Picnic’s migration to Datadog Pavel Storozhenko

PavelStorozhenko and HarkeetBajaj 31 Oct, 2023 47 - 6 min read

Every team wants to deliver new features to delight their users but if the application is not available even the best feature won’t have the intended effect. At Picnic, we prioritize our customers’ ability to place orders and receive groceries seamlessly at any time. To ensure this availability we need to be able to see what our systems are doing at any point making the observability of our systems essential.

In the realm of observability, three core components come into play:

  • Metrics
  • Logs
  • Traces

Today, we will focus on tracing and Application Performance Monitoring (APM), as they are particularly crucial when dealing with complex distributed systems. We want to share with you our journey of replacing our previous solution with Datadog; starting from the initial decision to migrate, the assessment of solutions, and finally the successful migration of our entire system.

Why look for a new solution?

Basically, we were not satisfied with our existing solution.

For one, the Java agent lacked support for several crucial frameworks we use in our company’s technology stack. Also, we faced multiple outages and performance degradations resulting from agent upgrades.

Additionally, our solution’s future-proofing left much to be desired. We encountered inconsistencies in OpenTelemetry support, and the absence of reliable support for the Terraform provider which blocked the use of the Infrastructure as Code (IaC) approach in certain instances.

Last but not least, the per-user pricing model was not suitable for our growth.

What did we want from the new solution?

Our primary aim was to ensure a solution provides a consistent feature set across languages and frameworks to allow teams to choose the languages and frameworks they prefer.

Moreover, we recognized the OpenTelemetry (OTEL) standard as the future of tracing and were looking for a solution that could seamlessly integrate OTEL into clients and platforms as we expected it to deliver a consistent feature set across languages and frameworks to provide the aforementioned flexibility to our teams To build a platform on top of the solution it was important for it to support Infrastructure as Code (IaC), preferably Terraform.

Why did we choose Datadog in the end?

  • Datadog’s focus on cloud-native environments closely aligns with our technology stack: deep support and integrations with Kubernetes and main cloud providers.
  • Their contributions to OTEL auto-instrumentation and commitment to support OTEL data within the platform ensure future compatibility.
  • Datadog has a strong focus on infrastructure as a Code support via Terraform.
  • Their documentation-first approach has made it easier for us to adopt the platform and harness its full potential.
  • Continuous innovation and drive for improvement, which is in line with how we tackle our Picnic tech stack.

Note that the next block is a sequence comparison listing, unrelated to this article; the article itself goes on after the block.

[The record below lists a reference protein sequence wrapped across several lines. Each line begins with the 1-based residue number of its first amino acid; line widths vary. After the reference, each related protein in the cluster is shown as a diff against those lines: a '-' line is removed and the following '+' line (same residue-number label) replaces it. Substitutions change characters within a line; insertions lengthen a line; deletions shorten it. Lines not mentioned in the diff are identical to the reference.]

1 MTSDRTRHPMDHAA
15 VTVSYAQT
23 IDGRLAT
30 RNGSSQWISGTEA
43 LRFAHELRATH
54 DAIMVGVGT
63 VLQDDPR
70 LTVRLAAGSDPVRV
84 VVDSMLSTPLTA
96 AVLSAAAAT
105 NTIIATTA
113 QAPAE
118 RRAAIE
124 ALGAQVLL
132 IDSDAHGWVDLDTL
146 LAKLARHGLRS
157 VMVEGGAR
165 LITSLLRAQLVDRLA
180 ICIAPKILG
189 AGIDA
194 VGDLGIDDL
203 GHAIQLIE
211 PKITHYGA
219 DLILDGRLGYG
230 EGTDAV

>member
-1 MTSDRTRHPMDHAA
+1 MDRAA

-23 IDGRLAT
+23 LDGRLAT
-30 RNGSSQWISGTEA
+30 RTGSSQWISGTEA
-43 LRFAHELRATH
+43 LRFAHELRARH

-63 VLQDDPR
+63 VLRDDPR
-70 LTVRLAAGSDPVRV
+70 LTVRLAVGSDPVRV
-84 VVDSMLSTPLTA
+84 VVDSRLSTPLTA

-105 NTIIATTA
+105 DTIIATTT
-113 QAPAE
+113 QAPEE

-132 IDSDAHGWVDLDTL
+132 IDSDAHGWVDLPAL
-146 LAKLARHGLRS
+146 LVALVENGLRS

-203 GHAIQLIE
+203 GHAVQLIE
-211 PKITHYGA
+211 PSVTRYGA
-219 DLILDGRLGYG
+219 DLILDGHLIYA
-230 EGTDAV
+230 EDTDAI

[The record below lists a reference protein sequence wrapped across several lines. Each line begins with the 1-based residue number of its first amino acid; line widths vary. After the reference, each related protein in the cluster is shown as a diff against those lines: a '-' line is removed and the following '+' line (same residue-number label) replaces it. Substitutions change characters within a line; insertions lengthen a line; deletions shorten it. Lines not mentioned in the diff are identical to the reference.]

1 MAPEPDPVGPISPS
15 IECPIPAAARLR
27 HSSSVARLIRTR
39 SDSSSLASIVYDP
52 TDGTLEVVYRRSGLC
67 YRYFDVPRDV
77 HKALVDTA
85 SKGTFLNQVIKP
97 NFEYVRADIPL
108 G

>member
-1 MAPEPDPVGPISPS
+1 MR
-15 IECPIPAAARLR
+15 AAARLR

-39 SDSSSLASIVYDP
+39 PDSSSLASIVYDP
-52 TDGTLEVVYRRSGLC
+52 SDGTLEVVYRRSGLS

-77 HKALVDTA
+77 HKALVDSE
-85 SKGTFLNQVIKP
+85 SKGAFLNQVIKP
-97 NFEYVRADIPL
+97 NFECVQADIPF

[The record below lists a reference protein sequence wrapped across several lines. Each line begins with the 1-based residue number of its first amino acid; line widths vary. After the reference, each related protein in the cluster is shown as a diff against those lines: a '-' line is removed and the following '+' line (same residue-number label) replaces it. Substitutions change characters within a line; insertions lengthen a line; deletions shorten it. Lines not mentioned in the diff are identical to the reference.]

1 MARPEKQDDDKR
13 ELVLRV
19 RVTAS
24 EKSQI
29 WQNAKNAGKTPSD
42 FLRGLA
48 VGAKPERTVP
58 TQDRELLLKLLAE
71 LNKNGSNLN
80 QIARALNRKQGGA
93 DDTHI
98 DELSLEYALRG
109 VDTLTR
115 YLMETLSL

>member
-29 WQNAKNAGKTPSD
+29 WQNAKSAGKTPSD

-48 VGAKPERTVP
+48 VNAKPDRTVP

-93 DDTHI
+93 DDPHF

Proof of concept

To assess various solutions and make informed comparisons, we conducted a brief Proof of Concept (PoC) phase. During this PoC, we transitioned multiple teams to use the solution as their daily driver for two weeks. Following this period, we gathered feedback from these teams. We evaluated their experiences based on 30+ success criteria like user experience (UX), available integrations, observability capabilities for applications, infrastructure, queues, and synthetic tests.

Having completed this PoC for several solutions and carefully comparing the results, we decided to move forward with Datadog and use it at Picnic.

Installations and app instrumentation

While installing the Datadog agent on a Kubernetes cluster using their official Helm chart is a straightforward process, configuring application pods can appear rather complex. This complexity arises from setting up the required environment variables, injecting the Datadog agent for Java into the images/pods, configuring the JVM to load it, and mounting Unix sockets to communicate with the Datadog-agent daemonset. While these tasks can be accomplished using Helm chart modifications, we decided to follow the Admission controller pattern, specifically the MutatingAdmissionWebhook.

This approach simplifies pod configuration, hiding complex Kubernetes configurations from end-users and streamlining the application Helm chart logic for maintainers. Datadog provides an Admission controller built into their cluster agent. By simply configuring three labels and one annotation on a pod, we can automatically instrument this pod (by injecting Datadog agent via an additional init container) and propagate the required configuration, making the application ready to send traces.

tags.datadoghq.com/env: "prod"
tags.datadoghq.com/service: "my-service"